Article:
ABOUT THE BOOK
Young naturalists meet sixteen birds in this elegant introduction to the many uses of feathers. A concise main text highlights how feathers are not just for flying. More curious readers are invited to explore informative sidebars, which underscore specific ways each bird uses its feathers for a variety of practical purposes. A scrapbook design showcases life-size feather illustrations.
I love it when I discover picture book nonfiction that teaches me something new. While picture book nonfiction is, of course, designed to teach children, I'm always extra impressed when I learn something new as well. To me that means the author and illustrator have done their homework and made the book as good as possible. The author has done a fabulous job sharing information about feathers that I'd never heard before. For example, I had no idea that some birds use some of their feathers to dig out a burrow or that the Club-winged manakin uses some of its feathers to whistle. The comparison of feathers to other objects also makes the book a great teaching tool as well. The illustrations are beautiful and I love the design which makes the book look like a scrapbook. The large text is perfect for reading out loud with younger children while the smaller text adds details for older readers. All in all a fabulous addition to picture book nonfiction in all libraries.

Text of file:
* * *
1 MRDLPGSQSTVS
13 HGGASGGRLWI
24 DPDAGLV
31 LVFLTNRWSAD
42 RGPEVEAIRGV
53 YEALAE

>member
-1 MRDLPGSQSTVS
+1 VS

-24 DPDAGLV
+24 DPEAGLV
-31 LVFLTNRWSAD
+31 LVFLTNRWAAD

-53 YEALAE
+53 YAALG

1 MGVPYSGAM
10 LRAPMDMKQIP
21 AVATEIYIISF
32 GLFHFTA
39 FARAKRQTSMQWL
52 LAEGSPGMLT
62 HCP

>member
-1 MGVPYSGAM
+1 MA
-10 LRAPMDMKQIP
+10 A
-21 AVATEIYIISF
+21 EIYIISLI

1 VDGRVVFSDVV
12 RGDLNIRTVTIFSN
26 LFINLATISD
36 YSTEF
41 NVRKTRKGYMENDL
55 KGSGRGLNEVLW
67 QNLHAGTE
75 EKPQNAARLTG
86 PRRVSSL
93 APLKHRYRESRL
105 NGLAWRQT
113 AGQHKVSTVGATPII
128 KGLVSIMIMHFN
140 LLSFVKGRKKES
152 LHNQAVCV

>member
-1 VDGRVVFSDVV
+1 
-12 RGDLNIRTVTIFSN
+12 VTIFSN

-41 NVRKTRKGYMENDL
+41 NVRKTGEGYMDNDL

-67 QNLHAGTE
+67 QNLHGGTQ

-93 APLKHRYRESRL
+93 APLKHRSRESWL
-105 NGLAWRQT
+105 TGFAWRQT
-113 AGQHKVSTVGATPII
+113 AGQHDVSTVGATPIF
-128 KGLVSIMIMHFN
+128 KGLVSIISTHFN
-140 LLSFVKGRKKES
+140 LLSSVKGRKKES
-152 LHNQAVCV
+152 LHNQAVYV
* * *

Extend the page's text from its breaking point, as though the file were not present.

ABOUT THE BOOK
Since 2031, Aviary Wonders Inc. has offered bird lovers a unique opportunity: Assemble your own bird from stunningly beautiful and carefully hand-crafted parts. The birds can even be taught to fly and to sing! This slyly satirical crafter's delight is offered as the perfect antidote to extinction of birds in the wild.
Brilliantly illustrated with oil paintings and filled with laugh-aloud asides as well as sobering facts about extinct species, this mock catalog is a clever send-up of contemporary sales spin and a thought-provoking look into an all-too-possible future.
What a clever book! There are a lot of different ways to talk about animals going extinct but I've never seen anything like this book. The book seems to be a catalog that allows the reader to design his/her own bird by choosing the appropriate parts (torso, legs, beak, wings, and tail) from those available. The book also sneaks in information about different birds that have gone extinct over the last few centuries because of human choices. It's also clear that the author/illustrator had a lot of fun with the coloring of the different parts. The colors are beautiful but clearly not real. Some of the combinations are quite entertaining, especially when wattles and crests are added to birds that don't really have them. The instructions on how to put the bird together after receiving the parts is also quite impressive and entertaining. What the book reminds me of is how amazing nature really is and if aren't careful more birds will disappear and that would truly be a great shame.